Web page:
Mapping grassland mowing events across Germany based on combined Sentinel-2 and Landsat 8 time series


Spatially explicit knowledge on grassland extent and management is critical to understand and monitor the impact of grassland use intensity on ecosystem services and biodiversity. While regional studies allow detailed insights into land use and ecosystem service interactions, information on a national scale can aid biodiversity assessments. However, for most European countries this information is not yet widely available. We used an analysis-ready-data cube that contains dense time series of co-registered Sentinel-2 and Landsat 8 data, covering the extent of Germany. We propose an algorithm that detects mowing events in the time series based on residuals from an assumed undisturbed phenology, as an indicator of grassland use intensity. A self-adaptive ruleset enabled to account for regional variations in land surface phenology and non-stationary time series on a pixel-basis. We mapped mowing events for the years from 2017 to 2020 for permanent grassland areas in Germany. The results were validated on a pixel level in four of the main natural regions in Germany based on reported mowing events for a total of 92 (2018) and 78 (2019) grassland parcels. Results for 2020 were evaluated with combined time series of Landsat, Sentinel-2 and PlanetScope data. The mean absolute percentage error between detected and reported mowing events was on average 40% (2018), 36% (2019) and 35% (2020). Mowing events were on average detected 11 days (2018), 7 days (2019) and 6 days (2020) after the reported mowing. Performance measures varied between the different regions of Germany, and lower accuracies were found in areas that are revisited less frequently by Sentinel-2. Thus, we assessed the influence of data availability and found that the detection of mowing events was less influenced by data availability when at least 16 cloud-free observations were available in the grassland season. Still, the distribution of available observations throughout the season appeared to be critical. On a national scale our results revealed overall higher shares of less intensively mown grasslands and smaller shares of highly intensively managed grasslands. Hotspots of the latter were identified in the alpine foreland in Southern Germany as well as in the lowlands in the Northwest of Germany. While these patterns were stable throughout the years, the results revealed a tendency to lower management intensity in the extremely dry year 2018. Our results emphasize the ability of the approach to map the intensity of grassland management throughout large areas despite variations in data availability and environmental conditions.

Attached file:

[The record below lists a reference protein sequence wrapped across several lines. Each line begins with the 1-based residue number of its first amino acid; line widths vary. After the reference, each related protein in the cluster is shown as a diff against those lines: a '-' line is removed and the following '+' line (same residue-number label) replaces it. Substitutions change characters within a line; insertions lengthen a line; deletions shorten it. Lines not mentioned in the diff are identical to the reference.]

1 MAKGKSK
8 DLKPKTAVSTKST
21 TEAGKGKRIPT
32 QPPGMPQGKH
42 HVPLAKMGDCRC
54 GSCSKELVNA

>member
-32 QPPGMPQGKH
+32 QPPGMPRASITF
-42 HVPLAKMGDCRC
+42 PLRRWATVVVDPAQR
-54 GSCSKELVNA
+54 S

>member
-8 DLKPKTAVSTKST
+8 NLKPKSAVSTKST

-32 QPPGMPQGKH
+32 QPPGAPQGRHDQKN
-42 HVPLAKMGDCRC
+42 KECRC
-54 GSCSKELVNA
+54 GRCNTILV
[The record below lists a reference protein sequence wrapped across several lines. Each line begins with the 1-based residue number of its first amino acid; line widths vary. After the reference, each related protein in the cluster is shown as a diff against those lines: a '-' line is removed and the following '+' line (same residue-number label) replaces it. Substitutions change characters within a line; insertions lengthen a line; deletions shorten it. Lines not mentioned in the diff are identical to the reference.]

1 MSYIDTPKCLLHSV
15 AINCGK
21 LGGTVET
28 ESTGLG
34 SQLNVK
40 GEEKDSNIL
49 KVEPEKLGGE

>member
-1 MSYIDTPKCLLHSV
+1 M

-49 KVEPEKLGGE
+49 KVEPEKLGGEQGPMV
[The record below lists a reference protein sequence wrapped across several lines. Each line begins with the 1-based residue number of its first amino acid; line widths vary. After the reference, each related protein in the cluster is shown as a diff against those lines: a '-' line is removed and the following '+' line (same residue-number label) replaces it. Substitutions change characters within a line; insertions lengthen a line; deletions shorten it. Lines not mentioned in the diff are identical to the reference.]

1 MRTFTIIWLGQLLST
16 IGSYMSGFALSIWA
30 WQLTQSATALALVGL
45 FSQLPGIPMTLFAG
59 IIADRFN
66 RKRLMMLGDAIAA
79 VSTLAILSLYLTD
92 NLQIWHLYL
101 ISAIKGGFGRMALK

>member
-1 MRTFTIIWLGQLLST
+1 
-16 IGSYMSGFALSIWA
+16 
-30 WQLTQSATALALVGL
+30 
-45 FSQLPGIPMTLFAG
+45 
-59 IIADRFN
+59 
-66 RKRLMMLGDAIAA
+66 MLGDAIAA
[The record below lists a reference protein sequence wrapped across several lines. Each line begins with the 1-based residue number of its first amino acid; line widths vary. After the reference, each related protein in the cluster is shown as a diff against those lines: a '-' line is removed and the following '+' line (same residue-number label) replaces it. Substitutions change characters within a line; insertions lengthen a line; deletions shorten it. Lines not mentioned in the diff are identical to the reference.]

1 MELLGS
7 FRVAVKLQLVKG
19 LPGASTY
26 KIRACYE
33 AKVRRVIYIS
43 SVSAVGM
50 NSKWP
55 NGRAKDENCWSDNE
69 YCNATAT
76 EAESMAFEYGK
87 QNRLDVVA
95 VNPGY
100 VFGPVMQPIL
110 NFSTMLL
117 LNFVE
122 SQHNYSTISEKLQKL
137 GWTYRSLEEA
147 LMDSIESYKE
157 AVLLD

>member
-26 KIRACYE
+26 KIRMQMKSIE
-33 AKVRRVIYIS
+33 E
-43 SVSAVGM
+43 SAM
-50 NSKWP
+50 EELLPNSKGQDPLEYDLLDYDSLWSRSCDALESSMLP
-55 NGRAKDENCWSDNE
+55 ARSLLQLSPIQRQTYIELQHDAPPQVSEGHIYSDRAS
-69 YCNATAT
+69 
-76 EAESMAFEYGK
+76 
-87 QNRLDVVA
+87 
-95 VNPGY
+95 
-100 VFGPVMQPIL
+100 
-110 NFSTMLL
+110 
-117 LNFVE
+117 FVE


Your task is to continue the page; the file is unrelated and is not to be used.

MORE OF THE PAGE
Remote Sensing of Environment
Patrick Hostert
Patrick Hostert
Principal Investigator